There are rumours that Pope Francis has established a working group (composed of bishops) to look at the rules of engagement regarding the translation of liturgical text.
These have been carried by the Jesuit weekly, America, which in turn cites an Italian journalistic source. However, there seems to be no reliable indication of what Pope Francis said, when he said it…or if he said it at all in the first place.
Print media began to speculate that this will lead to a ‘revision’ of the Missal and other translations, whereas the original report used terms like ‘review’ and ‘revisit the rules for translation of liturgical text’ that have been in operation since 2001, and which were responsible for the English translation of the current Roman Missal used in Irish parishes.
If a working group is to be set up, is it likely that they will authorise the re-translation of the Missal? Rome is not renowned for publicly admitting that it made an error, so a review is more realistic than a revision.
Eleven English-speaking Episcopal Conferences printed the Missal in 2011, at great cost, and for financial reasons alone it would be improbable that Conferences would approve a new text.
If we are to accept that a working group might review the translation process, including modifying some of the ‘rules’ for translating, then we could reasonably expect a few changes to the translation process.
We should note that some years ago, Fr Paddy Jones, when leaving office as Director of the National Centre for Liturgy, expressed a hope in New Liturgy that Irish bishops would review the process that led to the current translation.
Unhelpfully, media in Britain and the USA reported that Ireland was planning for a revision of the texts, and peoples’ hopes were unfairly raised.
What can we sensibly hope for if a review were to take place? Here is part of my wish-list:
1. The most far-reaching consequence of a review would be to give back to the conferences of bishops throughout the world the right to approve translations for their own local Churches.
The liturgy constitution of Vatican II (no 33) stated that translations were to be prepared and approved at local level.
This was changed some weeks later, passing on this authority to Rome. Pope Francis is now systematically trying to decentralise decision-making so that what pertains to a local Church to be decided there and not in Rome.
If that were to happen, it would be reasonable that Churches using the same language would pool resources and work together to produce good translations that respected the genus of a language, more local needs, respect for inclusive language and gender, while also taking into consideration other requirements of liturgy.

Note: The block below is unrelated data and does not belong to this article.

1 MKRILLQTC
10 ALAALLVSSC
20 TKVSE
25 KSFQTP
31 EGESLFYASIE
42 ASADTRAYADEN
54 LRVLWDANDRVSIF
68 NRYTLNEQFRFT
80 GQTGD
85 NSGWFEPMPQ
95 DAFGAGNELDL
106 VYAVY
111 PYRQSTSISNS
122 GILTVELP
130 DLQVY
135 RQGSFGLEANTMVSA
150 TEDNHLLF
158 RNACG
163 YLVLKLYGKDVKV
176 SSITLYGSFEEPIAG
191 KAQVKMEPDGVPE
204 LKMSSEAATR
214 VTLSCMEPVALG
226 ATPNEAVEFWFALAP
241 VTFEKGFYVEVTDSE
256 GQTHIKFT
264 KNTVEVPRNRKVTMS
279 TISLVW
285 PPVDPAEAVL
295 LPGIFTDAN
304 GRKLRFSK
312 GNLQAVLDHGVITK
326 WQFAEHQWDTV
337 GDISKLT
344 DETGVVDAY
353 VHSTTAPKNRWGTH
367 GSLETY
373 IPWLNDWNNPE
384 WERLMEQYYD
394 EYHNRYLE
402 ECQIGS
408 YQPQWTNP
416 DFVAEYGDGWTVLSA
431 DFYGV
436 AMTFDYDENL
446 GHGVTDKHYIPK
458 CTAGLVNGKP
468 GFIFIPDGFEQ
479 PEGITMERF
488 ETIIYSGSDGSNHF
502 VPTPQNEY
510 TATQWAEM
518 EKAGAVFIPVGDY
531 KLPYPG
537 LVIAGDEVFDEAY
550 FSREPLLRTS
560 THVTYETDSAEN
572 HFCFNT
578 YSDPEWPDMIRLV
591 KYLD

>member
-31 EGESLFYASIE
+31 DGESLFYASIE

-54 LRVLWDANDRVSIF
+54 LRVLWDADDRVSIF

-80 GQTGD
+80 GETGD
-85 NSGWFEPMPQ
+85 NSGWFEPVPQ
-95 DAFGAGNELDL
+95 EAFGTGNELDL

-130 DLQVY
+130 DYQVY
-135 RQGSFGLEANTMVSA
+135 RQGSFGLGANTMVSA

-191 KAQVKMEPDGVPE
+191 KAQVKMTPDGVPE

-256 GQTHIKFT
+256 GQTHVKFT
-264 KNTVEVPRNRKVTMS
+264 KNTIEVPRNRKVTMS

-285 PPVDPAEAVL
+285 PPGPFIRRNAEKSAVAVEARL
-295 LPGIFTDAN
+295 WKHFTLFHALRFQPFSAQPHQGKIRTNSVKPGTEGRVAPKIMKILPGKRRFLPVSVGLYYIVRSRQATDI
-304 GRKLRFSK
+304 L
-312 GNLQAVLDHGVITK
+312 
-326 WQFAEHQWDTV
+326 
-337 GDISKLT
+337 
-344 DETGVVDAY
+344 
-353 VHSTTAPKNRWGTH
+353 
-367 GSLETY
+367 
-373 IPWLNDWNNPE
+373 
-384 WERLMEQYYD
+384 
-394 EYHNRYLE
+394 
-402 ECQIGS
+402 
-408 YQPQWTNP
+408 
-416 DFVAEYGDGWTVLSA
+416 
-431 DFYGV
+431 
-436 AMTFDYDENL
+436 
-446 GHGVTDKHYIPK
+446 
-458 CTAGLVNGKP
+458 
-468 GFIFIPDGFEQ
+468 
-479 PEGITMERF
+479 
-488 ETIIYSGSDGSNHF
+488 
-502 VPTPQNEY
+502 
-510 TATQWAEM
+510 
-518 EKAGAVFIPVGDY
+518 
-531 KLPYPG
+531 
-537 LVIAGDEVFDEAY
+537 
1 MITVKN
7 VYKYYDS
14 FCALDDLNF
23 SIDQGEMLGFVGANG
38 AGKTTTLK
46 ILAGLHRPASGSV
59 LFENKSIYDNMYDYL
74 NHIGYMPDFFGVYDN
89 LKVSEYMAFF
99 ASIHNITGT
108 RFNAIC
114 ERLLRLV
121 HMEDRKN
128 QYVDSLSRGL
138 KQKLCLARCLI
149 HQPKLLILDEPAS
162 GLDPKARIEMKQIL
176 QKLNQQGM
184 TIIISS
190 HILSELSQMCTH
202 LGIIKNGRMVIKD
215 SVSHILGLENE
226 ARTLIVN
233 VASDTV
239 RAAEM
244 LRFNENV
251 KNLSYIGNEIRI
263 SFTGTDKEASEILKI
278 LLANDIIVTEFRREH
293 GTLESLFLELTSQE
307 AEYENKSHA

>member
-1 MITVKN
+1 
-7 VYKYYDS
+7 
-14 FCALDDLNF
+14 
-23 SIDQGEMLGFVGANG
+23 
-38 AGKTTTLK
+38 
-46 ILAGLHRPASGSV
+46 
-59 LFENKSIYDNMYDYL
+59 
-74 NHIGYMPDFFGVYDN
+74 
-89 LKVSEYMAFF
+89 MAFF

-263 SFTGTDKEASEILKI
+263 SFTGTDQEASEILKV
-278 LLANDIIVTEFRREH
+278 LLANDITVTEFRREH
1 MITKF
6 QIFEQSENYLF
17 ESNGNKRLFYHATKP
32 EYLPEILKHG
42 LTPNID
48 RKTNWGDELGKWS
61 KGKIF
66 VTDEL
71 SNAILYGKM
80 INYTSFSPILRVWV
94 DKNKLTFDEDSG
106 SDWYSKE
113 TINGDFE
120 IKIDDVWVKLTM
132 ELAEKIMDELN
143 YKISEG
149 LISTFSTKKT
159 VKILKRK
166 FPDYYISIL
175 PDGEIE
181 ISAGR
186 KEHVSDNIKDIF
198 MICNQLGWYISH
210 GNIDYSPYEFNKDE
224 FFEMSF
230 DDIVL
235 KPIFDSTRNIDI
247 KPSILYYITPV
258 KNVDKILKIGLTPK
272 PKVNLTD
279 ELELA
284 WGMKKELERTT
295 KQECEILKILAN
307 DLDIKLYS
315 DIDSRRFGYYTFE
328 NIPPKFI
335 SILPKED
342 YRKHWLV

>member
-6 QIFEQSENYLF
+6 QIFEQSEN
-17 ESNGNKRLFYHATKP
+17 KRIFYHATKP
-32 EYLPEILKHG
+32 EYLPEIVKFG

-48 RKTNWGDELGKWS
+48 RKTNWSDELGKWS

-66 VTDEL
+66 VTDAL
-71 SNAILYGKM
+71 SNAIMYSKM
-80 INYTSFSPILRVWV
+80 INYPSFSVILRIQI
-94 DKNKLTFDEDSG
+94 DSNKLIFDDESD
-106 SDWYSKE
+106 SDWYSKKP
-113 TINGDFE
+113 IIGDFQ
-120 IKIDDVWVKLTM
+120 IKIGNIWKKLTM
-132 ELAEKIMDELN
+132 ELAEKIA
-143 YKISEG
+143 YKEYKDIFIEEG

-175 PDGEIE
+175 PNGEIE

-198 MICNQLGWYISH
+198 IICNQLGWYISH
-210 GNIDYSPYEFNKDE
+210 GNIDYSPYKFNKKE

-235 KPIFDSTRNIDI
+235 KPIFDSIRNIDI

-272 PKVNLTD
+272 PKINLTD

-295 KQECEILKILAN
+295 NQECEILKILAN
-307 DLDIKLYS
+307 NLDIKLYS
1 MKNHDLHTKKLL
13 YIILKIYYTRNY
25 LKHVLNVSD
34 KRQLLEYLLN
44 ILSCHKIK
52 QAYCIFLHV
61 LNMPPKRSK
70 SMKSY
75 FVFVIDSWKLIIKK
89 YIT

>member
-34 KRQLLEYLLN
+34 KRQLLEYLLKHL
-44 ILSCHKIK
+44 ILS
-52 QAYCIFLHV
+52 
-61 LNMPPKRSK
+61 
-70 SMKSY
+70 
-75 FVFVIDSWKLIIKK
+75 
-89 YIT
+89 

2. Rome should dispense with the need for its own agencies to oversee the translation work in the various language groups.
Up until now, Vox Clara oversaw the English work of translation, as did Sapienti with that of the Irish language, and Ecclesia orans for the German language.
As had previously been the case, and now seems to be the mind of Pope Francis, Rome needs to trust the competency and integrity of local bishops’ conferences to produce their own material and make their own pastoral judgments.
This might lead to appropriate cultural expressions that will promote the legitimate variety of liturgical expression which was not just permitted, but encouraged, at the Council.
3. The importance of this last point is well illustrated in the tendency in the 2011 translation of the Roman Missal to prefer a Latinate form of English over and against the more proper Anglo-Saxon. For example, we must now use ‘chalice’ – Latinate English – rather than ‘cup’.
Peculiarly, when the so-called ‘rules’ of translation set out in 2001 proposed (in no. 53) that “whenever a Latin word has a rich meaning that is difficult to render into a modern language” (among the examples given is the Latin word ‘consubstantialis’), it may be translated using another word or a phrase, etc.
However, English language translators chose to ignore this and opted for the Latinate ‘consubstantial’ in the Creed rather than a more accessible phrase such as “one in substance with”, or “of one being with” – phrases not unlike those found in the current French, German, Spanish and Italian translations.
4. Many people do not realise that there are many other new translations in the pipeline – including those relating to Baptism, Confirmation, Marriage, etc. In the process of producing these translations, a lexicon of Latin words with their ‘equivalent’ English meaning is being developed, as required by the Roman document of 2001, no 9.
In all languages, including Latin, words can carry a multiplicity of meanings. Professional translators speak of the constant need to interpret and they cannot understand this requirement for liturgical translation.
5. One of the great losses experienced with the introduction of the 2011 translation has been the fact that we no longer pray with a common language prayers that we share with our brothers and sisters in other Churches.
This ecumenical feature of our liturgy (since the 1970s) was praised by Pope John Paul II in his visits to the USA and to Australia and New Zealand.
Had English-speaking Catholics throughout the world been allowed to use the translation of the Missal that was approved by 11 English-language Episcopal Conferences in 1998, these issues – among many others which could be named – would not be an issue today. We live in hope that a review might point a way forward.
Tom Whelan, Spiritan missionary, teaches liturgy at Loyola Institute (TCD) and at Maynooth. He is a member of the (Episcopal) Council for Liturgy.